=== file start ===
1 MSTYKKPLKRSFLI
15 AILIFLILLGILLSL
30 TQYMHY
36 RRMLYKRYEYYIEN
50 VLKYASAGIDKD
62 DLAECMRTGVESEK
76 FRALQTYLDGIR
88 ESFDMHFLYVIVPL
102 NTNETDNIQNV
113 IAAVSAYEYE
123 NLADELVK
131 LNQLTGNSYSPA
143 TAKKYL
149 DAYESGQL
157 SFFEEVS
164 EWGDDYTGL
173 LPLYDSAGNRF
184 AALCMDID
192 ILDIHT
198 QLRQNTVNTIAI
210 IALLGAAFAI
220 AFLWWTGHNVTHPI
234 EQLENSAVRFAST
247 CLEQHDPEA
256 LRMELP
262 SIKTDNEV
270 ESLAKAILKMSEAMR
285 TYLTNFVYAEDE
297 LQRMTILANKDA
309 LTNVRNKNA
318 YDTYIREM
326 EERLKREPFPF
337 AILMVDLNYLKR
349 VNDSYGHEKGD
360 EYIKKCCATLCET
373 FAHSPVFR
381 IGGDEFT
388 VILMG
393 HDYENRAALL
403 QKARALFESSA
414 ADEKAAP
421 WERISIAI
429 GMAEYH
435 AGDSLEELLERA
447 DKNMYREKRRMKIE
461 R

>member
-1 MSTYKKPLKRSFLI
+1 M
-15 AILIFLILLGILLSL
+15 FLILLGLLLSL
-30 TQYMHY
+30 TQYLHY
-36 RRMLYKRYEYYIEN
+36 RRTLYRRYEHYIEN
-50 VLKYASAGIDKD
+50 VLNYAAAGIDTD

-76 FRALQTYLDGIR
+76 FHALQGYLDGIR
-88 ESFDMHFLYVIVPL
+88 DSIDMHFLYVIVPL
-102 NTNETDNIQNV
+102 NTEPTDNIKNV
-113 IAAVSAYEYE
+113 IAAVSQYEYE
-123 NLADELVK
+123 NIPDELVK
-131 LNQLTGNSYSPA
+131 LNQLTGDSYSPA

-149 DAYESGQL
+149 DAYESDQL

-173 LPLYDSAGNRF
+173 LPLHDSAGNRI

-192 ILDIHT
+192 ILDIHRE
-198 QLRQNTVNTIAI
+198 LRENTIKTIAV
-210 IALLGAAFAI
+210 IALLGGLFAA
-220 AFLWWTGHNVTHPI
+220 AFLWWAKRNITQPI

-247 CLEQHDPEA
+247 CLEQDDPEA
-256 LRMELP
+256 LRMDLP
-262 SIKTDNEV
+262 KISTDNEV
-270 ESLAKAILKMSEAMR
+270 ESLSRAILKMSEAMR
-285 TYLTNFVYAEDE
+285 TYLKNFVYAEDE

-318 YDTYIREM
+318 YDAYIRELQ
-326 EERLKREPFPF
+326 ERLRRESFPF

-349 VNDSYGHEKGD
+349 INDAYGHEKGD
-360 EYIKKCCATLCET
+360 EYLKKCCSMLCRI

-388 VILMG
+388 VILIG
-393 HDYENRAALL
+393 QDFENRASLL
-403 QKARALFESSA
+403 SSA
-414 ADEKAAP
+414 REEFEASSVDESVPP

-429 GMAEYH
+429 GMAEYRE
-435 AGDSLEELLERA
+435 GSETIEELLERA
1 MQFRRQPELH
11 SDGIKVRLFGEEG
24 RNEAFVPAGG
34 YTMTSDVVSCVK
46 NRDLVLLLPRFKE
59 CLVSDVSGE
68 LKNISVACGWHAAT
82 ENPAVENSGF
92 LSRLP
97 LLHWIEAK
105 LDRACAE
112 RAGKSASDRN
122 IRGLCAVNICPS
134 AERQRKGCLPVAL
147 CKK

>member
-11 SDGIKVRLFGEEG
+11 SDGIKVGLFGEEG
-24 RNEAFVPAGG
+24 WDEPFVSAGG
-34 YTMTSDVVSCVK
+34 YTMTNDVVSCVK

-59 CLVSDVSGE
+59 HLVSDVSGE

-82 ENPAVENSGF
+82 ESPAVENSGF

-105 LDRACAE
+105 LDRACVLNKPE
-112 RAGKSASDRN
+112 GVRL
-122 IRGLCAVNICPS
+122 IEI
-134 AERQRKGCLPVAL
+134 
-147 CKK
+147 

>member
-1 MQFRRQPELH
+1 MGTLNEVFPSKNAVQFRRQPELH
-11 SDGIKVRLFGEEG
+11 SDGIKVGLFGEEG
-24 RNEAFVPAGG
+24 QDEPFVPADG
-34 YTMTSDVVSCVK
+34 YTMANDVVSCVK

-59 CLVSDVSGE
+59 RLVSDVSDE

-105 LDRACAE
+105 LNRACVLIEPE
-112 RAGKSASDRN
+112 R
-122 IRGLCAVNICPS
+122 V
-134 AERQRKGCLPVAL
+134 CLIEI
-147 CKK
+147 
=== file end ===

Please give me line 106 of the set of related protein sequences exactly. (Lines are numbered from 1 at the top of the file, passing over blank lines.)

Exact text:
-414 ADEKAAP